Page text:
Rory Driscoll

Idealistic Reporter


By using Reassurance, Driscoll has access to newspaper morgues. At the Boston Inquirer, Driscoll does the same to get the records clerks to fetch relevant articles. Similarly, fellow journalists may confide ‘off the record’ rumors and stories to him, unless he’s a direct competitor.


Born in 1907 in County Dublin, Driscoll and his mother emigrated to the US after the conclusion of The Great War (in which Driscoll’s father, Francis James, disappeared in action).

In the early 1920’s Driscoll picked up work at the office of the Kane newspaper, the “New York Inquirer”. He found he had an affinity for writing, and love of linking disparate elements to create ‘the whole story’. He worked his way up through the ranks, scoring some significant notoriety for his deft and single-handed coverage of the Rothstein murder in November of ‘28. This saw him working more intensely within New York’s organised crime scene, and while this meant that he was able to turn out several good stories as follow-ups, it became necessary for Driscoll to toughen up his approach to investigative reporting.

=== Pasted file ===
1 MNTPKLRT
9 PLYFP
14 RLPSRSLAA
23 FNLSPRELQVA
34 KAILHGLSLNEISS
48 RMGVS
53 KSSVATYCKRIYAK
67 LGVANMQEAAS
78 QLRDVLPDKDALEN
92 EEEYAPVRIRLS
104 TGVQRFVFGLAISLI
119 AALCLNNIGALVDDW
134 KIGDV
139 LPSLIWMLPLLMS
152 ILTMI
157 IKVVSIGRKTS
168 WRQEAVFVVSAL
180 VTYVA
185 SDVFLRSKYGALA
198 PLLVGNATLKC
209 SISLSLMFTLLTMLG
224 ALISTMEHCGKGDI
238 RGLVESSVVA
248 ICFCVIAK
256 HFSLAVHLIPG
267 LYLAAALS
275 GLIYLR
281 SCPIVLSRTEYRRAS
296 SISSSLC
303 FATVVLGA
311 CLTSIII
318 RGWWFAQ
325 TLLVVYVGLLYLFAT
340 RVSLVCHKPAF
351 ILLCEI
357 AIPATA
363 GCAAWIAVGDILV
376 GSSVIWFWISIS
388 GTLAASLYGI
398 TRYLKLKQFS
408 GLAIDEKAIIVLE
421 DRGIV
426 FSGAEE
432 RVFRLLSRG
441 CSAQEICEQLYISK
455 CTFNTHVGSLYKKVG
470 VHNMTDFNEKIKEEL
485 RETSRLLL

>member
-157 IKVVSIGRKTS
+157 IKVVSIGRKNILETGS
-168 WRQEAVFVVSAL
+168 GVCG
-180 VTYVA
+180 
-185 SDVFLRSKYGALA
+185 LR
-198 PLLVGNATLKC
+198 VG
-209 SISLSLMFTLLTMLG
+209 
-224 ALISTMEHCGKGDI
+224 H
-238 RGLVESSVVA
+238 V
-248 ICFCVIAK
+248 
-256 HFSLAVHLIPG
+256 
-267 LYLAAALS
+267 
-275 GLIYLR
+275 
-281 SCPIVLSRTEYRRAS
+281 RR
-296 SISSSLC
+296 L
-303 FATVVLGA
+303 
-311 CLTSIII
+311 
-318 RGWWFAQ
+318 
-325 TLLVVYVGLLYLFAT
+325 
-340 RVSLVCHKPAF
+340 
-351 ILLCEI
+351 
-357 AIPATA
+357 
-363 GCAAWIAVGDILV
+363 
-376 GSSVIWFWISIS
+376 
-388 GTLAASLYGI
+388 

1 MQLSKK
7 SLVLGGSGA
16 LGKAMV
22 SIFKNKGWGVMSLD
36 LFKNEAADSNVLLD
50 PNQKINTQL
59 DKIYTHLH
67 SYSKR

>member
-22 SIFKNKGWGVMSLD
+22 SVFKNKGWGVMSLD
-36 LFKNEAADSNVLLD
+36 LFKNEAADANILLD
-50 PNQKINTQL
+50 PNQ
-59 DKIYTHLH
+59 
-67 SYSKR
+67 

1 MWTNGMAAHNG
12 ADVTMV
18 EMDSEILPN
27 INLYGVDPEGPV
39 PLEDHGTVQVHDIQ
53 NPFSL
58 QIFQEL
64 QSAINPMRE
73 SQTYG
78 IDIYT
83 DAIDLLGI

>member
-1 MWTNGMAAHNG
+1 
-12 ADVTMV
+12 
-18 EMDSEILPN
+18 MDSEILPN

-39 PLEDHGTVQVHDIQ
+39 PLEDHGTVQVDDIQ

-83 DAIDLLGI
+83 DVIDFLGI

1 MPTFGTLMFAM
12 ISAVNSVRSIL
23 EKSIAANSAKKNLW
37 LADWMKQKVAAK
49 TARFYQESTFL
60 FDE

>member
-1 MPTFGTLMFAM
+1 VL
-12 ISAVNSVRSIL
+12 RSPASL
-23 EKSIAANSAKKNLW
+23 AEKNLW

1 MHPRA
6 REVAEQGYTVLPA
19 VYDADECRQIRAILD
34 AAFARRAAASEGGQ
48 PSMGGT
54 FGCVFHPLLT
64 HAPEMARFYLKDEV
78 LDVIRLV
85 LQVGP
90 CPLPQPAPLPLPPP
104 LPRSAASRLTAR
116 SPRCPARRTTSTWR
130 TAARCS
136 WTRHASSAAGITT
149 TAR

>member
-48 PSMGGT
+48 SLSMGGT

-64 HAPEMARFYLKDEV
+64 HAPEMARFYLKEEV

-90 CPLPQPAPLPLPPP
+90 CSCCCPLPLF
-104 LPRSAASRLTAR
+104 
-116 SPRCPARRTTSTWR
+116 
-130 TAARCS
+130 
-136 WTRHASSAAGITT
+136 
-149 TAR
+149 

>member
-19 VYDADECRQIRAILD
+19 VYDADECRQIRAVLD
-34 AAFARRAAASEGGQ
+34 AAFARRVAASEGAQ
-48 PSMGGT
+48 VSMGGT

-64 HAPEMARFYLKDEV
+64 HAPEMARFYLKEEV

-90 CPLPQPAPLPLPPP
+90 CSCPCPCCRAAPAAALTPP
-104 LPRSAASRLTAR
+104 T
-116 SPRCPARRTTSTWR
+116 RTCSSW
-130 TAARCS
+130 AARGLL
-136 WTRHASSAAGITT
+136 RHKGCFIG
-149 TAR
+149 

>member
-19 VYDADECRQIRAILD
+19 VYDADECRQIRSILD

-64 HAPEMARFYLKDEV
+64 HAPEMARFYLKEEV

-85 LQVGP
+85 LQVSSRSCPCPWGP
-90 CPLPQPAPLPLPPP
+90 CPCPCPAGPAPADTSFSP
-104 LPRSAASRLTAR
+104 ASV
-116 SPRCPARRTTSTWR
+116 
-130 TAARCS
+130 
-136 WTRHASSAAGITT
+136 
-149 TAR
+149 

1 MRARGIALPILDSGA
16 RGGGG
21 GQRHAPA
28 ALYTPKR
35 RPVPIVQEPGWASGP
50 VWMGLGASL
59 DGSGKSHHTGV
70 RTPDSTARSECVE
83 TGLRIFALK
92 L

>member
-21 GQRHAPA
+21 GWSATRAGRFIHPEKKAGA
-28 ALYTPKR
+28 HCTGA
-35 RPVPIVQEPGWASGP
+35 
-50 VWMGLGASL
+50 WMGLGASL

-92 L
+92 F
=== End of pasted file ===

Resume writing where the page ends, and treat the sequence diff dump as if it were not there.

1930 saw The Depression’s first effects on the Kane media empire. Across the nation, Kane papers were either closing or merging. The New York office remained open, but there were layoffs and economies. Driscoll took a rather disillusioning pay-cut in order to maintain a job. Early in 1933 an opportunity for promotion to a more senior journalist role in crime-reporting emerged, but necessitated Driscoll moving to the offices of the “Boston Inquirer” in Massachusetts.

Curiosity—When confronted by a mystery, Driscoll can’t help but investigate. Damn the risks, there’s something going on here and he’s going to figure it out! If he doesn’t, it will just drive him crazy worrying about it.

Rory Driscoll

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